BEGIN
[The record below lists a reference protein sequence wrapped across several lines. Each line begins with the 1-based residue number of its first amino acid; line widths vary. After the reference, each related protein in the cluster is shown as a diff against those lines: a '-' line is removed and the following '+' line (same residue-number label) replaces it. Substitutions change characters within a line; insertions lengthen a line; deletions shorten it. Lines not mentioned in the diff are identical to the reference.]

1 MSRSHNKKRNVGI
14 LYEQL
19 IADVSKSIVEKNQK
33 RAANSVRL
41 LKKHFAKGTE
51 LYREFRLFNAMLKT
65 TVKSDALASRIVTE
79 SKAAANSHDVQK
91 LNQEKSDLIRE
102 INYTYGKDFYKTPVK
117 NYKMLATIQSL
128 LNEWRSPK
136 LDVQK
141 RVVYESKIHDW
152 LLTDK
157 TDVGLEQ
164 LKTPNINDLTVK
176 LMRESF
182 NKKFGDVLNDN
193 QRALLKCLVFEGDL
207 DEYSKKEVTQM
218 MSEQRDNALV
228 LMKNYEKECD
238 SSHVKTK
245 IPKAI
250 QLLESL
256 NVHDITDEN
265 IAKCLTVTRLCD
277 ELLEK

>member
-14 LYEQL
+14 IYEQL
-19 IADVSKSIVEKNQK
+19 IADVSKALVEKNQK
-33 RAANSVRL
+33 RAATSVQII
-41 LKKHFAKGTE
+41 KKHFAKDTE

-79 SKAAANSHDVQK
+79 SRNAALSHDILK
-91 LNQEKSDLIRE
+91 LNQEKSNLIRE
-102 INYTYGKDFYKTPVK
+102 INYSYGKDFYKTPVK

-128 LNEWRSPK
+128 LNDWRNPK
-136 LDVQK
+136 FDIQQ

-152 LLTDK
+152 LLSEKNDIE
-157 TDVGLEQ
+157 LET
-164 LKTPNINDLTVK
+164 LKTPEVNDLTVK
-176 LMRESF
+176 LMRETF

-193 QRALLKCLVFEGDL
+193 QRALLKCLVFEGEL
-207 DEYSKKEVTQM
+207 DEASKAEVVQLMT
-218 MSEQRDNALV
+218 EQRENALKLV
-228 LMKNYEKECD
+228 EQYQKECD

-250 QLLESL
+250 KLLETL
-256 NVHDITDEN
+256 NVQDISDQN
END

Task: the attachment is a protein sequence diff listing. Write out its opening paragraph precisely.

[The record below lists a reference protein sequence wrapped across several lines. Each line begins with the 1-based residue number of its first amino acid; line widths vary. After the reference, each related protein in the cluster is shown as a diff against those lines: a '-' line is removed and the following '+' line (same residue-number label) replaces it. Substitutions change characters within a line; insertions lengthen a line; deletions shorten it. Lines not mentioned in the diff are identical to the reference.]